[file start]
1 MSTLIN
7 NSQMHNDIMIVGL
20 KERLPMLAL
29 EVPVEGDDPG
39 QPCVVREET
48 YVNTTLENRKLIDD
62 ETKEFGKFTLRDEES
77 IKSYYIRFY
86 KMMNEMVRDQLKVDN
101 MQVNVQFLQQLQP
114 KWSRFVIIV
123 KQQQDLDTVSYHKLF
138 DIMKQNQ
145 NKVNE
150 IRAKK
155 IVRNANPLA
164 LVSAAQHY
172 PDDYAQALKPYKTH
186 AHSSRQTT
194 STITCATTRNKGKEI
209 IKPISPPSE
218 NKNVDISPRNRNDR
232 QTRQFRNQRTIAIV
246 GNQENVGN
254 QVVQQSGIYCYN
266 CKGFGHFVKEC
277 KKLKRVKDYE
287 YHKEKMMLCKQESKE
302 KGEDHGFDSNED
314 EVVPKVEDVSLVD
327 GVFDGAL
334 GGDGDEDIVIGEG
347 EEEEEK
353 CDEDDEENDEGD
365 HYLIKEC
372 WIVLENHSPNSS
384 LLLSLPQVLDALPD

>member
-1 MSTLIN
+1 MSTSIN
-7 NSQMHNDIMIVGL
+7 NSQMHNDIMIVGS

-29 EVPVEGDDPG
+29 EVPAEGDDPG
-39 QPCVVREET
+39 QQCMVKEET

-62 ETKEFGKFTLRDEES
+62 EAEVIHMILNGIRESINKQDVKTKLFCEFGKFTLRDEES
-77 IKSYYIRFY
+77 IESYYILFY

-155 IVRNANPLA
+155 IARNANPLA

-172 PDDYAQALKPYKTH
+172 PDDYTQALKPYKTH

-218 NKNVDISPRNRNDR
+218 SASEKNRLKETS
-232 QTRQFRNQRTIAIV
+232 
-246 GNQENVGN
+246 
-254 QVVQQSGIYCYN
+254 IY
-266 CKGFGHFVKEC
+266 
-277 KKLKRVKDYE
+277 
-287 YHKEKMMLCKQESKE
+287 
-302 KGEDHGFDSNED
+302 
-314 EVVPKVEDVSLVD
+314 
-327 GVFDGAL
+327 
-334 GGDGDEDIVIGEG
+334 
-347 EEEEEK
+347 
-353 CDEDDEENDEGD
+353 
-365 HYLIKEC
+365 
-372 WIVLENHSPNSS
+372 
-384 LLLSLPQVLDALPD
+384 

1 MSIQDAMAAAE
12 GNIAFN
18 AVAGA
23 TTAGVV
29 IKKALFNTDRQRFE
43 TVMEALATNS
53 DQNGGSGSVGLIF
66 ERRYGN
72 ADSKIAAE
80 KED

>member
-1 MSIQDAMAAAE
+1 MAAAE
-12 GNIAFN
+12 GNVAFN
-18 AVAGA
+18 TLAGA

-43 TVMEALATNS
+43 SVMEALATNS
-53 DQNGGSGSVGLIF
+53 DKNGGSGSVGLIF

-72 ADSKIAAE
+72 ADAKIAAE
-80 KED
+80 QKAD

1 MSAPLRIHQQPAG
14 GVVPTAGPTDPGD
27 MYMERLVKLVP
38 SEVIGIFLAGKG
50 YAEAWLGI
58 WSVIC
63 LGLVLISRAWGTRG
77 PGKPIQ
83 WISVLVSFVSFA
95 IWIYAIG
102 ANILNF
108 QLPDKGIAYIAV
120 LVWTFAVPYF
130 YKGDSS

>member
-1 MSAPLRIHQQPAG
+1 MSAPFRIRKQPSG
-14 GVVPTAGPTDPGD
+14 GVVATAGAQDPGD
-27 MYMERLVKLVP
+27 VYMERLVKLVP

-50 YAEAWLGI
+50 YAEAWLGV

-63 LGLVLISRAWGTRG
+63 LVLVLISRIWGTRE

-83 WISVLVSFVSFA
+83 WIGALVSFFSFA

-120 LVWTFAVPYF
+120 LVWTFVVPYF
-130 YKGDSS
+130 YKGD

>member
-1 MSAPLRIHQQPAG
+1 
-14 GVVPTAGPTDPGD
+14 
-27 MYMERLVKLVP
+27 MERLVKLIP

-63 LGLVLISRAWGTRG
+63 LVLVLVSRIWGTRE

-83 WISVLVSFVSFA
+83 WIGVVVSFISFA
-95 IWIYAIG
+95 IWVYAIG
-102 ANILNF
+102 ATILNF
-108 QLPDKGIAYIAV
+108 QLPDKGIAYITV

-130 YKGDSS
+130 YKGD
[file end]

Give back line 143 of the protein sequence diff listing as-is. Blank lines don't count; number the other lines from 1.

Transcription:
>member